3. “make makesum” – This target creates a checksum hash of your downloaded source package and stores it in a “distinfo” file.  That way if someone upstream monkeys with the source archive, we won’t just blindly pull it down and build it.
  4. “make update-patches” – If you have to patch a file (and in our case we do have to patch the test script to run the tests with our default version of Python), the way you do it is to first copy the file in the /usr/ports/distfiles/${DISTDIR} to a file with a .orig suffix (i.e. you copy foo.sh to foo.sh.orig).  Then you perform your edits on the non suffixed file and run “make update-patches” from your ports directory.  It will then create the diff you need in the patches subdirectory and it will be preserved across build and clean cycles.
  5. “make build” is the next target to try.  This will actually build your source code into its final form.  Since this is a Python module, not much exciting stuff happens here.  If it were a C program, then you’d get to watch the compile and link steps whiz past.
  6. “make update-plist” – This target creates or updates a file called pkg/PLIST that contains the manifest of files that will be part of the package.  Any time you add or remove a file (or change its name) you need to run this target and (if you are updating) remove the pkg/PLIST.orig file that is created.
  7. “make do-test” runs our unit tests.  More on this later…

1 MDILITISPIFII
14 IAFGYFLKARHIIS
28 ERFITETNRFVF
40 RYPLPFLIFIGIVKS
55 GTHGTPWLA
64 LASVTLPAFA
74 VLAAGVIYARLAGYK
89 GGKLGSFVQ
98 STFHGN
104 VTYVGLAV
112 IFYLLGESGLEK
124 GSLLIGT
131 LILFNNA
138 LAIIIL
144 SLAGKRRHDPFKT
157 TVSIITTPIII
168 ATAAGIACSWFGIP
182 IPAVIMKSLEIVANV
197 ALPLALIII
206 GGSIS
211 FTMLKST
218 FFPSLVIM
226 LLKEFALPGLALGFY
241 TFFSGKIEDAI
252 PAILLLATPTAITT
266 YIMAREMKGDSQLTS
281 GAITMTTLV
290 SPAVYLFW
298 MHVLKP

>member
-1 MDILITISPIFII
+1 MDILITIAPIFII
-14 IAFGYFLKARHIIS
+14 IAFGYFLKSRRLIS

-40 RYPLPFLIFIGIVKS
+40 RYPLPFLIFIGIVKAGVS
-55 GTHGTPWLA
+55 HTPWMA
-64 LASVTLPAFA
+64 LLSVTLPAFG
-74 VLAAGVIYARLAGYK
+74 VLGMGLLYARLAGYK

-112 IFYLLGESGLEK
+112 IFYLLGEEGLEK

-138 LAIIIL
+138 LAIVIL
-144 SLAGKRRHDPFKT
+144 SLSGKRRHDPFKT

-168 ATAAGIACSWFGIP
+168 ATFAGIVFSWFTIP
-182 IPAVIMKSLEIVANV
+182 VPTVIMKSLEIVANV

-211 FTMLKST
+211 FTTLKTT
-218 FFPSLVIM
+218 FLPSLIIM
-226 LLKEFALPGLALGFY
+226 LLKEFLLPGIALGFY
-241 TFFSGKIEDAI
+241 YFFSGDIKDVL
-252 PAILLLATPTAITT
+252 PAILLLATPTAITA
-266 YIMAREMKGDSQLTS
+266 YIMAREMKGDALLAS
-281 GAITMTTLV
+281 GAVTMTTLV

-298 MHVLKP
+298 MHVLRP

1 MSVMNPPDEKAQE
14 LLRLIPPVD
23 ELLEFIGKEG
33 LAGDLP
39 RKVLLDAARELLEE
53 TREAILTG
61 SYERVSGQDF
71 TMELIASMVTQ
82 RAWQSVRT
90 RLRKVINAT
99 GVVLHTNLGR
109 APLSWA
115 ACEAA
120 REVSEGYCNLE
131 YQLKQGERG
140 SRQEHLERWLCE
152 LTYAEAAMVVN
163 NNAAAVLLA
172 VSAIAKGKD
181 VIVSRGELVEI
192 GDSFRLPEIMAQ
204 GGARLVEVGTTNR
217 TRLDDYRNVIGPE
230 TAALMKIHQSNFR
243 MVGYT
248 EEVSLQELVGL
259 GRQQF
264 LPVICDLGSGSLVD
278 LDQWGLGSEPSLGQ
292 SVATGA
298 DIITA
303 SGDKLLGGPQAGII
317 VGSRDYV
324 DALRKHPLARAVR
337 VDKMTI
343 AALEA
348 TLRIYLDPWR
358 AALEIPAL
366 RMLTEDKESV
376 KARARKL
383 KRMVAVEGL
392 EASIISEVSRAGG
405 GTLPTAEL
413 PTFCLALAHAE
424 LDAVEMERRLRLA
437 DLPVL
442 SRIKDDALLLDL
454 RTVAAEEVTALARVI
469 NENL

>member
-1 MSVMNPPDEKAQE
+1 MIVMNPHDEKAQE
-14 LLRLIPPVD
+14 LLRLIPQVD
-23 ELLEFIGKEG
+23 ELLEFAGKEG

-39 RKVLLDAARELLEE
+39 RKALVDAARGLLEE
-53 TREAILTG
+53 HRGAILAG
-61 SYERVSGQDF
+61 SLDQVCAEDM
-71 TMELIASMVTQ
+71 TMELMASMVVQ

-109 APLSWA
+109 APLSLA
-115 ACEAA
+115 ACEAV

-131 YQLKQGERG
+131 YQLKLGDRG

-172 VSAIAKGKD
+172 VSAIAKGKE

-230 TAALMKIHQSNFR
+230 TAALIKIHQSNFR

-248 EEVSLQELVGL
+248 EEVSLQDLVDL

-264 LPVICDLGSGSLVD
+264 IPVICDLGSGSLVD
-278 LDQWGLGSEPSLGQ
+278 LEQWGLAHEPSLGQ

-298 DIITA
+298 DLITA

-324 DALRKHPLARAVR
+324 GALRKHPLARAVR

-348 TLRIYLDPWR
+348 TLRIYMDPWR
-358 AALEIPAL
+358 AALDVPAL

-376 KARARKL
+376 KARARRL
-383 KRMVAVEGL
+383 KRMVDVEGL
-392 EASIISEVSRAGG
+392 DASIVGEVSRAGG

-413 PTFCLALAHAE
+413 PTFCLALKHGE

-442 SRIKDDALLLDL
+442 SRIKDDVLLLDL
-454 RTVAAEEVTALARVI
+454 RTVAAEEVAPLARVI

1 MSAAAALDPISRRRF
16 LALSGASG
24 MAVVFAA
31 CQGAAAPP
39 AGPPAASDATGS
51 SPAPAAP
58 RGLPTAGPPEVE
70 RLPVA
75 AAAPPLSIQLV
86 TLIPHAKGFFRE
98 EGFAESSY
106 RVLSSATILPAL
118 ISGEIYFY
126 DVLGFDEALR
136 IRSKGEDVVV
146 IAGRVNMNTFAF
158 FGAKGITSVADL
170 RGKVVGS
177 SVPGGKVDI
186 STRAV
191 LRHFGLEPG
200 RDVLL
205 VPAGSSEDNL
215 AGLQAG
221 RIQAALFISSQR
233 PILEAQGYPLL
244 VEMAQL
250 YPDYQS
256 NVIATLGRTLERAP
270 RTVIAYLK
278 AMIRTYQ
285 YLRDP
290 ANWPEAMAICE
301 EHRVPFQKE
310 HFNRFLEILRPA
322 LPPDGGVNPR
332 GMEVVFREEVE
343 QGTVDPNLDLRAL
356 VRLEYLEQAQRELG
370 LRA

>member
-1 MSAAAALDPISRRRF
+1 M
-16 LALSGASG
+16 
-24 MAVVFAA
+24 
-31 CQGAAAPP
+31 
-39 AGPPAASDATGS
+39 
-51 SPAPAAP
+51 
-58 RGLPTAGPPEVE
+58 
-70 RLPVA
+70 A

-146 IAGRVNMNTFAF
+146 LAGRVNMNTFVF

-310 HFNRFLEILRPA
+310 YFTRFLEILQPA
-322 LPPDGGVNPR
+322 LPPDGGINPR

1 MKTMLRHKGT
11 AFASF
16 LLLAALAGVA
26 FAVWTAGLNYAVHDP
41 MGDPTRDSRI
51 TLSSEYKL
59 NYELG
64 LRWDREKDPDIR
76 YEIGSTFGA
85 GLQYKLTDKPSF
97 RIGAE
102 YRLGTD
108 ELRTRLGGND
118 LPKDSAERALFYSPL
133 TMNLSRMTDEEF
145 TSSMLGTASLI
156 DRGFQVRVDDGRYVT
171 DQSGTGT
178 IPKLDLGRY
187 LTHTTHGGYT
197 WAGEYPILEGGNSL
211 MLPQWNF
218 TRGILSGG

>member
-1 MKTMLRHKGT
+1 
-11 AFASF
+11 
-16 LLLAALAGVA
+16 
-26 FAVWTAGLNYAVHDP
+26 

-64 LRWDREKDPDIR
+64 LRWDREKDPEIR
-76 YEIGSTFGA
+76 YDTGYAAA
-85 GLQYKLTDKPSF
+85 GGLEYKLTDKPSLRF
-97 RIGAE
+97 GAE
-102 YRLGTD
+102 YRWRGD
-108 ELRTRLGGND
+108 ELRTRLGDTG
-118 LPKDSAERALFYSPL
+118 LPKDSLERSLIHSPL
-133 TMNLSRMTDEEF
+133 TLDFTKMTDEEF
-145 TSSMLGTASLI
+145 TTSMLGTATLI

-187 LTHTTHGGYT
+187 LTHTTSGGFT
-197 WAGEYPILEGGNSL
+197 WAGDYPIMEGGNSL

8. “make fake” is a fun one.  Sine the binary packages are built from the ports tree (actually, when you build a port from source it really creates and installs a binary package to be precise) there is a “fake” directory that mirrors the root filesystem of an OpenBSD install that all of your files from your port get packaged up into.  This lives in /usr/ports/pobj/$WRKDIR/fake-${MACHINE_ARCH} and if you browse it you will see the usual subject directories (/etc, /usr, /var).  When this target completes, the fake directory should contain all of the files that will be added by your binary package in the directories in which they should land.
  9. “make package” is next.  It takes the fake directory and creates the binary package from it.  The resulting file is placed in /usr/ports/packages/${MACHINE_ARCH} (mine is amd64).
  10. “make install” is where all the work pays off.  This takes the binary package you created and installs it on your system.

Cleaning up

To clean each step along the way and move back in the process (sometimes a necessary thing to do if upstream updates its version number, etc.) there are a variety of targets that are pretty self-explanatory:

  • “make uninstall” – uninstall the binary package
  • “make clean=package” – removes the binary package from the /usr/ports/packages/${MACHINE_ARCH} directory
  • “make clean=fake” – removes the fake directory from the /usr/ports/pobj/$WRKDIR/fake-${MACHINE_ARCH} directory
  • “make clean=all” – undoes any work done by “make build”
  • “make clean=distfiles” removes the source archive downloaded from the $MASTER_SITES directory

Did it work?

Well, unfortunately there were two unit test failures in the test.  Since the OpenBSD project is not a fan of just hacking stuff through, I started working with the author of this module (known as “upstream” in the vernacular of the people) to see what could be done to fix the problems.  After a couple of back and forth sessions, he kindly found and corrected a pretty subtle bug that hadn’t been seen before.  I asked him to cut a new version and put it up on the repository and updated my Makefile to use the new version.

Now what?